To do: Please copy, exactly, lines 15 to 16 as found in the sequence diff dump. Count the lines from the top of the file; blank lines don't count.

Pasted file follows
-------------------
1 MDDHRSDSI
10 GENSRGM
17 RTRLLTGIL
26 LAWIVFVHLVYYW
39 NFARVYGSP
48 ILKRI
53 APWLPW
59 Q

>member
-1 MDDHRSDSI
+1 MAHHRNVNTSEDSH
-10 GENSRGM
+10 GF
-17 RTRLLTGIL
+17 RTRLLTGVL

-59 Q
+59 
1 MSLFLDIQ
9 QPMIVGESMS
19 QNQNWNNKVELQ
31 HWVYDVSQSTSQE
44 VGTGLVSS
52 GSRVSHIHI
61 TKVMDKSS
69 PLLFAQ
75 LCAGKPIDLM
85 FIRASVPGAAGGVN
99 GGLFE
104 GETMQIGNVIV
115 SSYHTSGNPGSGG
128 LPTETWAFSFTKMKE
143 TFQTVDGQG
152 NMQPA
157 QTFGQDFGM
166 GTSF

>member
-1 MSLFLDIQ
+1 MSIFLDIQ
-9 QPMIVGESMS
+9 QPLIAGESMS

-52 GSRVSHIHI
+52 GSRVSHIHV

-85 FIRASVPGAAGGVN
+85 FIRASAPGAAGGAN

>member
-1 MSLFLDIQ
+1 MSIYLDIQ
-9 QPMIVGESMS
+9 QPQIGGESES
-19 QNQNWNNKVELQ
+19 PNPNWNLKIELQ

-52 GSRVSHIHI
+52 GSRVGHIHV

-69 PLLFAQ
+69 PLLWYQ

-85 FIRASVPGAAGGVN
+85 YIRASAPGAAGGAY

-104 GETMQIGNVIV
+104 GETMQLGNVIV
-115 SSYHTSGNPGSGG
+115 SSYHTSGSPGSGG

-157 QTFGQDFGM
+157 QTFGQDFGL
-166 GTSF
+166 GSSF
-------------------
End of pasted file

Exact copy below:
+17 RTRLLTGVL

-59 Q